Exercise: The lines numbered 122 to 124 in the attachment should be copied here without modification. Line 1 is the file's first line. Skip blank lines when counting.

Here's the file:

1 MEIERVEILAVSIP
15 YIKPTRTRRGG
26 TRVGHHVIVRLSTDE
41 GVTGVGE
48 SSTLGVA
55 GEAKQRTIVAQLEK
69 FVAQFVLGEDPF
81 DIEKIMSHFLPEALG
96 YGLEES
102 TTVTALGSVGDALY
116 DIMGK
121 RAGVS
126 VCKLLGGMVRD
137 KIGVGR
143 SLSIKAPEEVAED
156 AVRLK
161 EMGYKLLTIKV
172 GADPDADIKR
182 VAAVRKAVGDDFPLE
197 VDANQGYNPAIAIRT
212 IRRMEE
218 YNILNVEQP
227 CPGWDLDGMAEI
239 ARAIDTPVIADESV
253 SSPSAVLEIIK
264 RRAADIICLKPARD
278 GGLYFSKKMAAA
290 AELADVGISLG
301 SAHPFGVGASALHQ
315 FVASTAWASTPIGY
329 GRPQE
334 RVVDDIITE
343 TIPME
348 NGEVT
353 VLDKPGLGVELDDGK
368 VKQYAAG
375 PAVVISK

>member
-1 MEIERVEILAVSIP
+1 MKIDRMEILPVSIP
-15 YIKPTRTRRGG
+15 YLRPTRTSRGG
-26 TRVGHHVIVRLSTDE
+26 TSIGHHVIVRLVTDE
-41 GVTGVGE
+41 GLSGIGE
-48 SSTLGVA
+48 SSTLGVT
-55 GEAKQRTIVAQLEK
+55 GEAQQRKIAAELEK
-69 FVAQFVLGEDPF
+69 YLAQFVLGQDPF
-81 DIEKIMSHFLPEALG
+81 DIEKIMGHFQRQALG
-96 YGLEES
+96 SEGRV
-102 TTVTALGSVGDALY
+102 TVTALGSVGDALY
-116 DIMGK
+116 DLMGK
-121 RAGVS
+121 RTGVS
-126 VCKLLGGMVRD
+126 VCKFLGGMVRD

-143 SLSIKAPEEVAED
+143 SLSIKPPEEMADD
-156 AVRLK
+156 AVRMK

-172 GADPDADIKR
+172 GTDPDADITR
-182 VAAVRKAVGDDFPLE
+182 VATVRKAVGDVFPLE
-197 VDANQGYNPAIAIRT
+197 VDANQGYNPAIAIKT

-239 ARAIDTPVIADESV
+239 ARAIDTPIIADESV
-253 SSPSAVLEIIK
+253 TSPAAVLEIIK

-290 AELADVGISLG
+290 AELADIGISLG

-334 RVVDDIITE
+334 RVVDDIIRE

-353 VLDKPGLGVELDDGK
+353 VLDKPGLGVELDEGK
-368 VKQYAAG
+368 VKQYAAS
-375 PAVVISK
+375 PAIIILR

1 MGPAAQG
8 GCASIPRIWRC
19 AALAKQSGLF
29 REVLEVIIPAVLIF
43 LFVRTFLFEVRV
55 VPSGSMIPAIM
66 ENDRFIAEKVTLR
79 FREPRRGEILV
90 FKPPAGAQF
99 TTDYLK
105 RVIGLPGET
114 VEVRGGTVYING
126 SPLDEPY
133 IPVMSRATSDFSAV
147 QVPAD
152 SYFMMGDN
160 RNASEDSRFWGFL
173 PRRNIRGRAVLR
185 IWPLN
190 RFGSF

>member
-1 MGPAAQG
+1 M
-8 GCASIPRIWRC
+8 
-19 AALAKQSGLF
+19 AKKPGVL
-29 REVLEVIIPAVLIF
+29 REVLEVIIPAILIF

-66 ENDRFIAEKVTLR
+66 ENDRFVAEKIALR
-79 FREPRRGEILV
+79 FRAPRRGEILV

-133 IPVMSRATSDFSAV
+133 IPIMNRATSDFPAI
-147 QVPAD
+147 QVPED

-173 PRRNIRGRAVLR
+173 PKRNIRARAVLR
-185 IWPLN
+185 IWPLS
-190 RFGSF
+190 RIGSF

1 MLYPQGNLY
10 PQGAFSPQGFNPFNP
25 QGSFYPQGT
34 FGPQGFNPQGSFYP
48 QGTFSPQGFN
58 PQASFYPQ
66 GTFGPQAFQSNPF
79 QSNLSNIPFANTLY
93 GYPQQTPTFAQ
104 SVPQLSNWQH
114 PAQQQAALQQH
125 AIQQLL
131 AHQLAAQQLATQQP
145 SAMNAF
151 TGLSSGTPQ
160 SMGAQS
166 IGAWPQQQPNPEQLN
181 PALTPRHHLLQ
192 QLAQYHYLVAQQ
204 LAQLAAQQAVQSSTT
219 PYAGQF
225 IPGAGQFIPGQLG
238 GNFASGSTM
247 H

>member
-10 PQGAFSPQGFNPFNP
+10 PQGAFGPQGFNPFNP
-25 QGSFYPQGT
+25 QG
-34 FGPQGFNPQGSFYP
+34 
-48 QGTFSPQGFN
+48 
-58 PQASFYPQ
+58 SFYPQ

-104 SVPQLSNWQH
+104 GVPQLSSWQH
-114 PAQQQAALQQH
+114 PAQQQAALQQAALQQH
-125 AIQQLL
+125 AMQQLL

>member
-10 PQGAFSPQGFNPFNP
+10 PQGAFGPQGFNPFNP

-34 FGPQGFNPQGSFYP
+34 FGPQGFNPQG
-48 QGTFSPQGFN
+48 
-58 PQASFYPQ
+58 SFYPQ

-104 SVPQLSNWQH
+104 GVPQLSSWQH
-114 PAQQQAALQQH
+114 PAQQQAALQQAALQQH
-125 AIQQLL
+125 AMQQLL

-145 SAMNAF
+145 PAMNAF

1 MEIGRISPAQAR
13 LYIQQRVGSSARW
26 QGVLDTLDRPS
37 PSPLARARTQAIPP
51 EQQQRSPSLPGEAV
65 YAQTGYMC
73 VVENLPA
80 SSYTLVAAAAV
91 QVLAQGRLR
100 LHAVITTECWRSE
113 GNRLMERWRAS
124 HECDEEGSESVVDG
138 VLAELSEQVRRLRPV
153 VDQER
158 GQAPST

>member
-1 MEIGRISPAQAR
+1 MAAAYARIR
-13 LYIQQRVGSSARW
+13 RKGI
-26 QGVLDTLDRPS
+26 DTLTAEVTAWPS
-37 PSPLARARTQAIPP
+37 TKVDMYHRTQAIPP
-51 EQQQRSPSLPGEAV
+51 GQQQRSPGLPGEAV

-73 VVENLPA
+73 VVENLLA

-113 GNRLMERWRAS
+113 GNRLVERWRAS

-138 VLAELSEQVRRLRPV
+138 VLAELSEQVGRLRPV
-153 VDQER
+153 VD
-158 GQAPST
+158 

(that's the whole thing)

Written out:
-133 IPVMSRATSDFSAV
+133 IPIMNRATSDFPAI
-147 QVPAD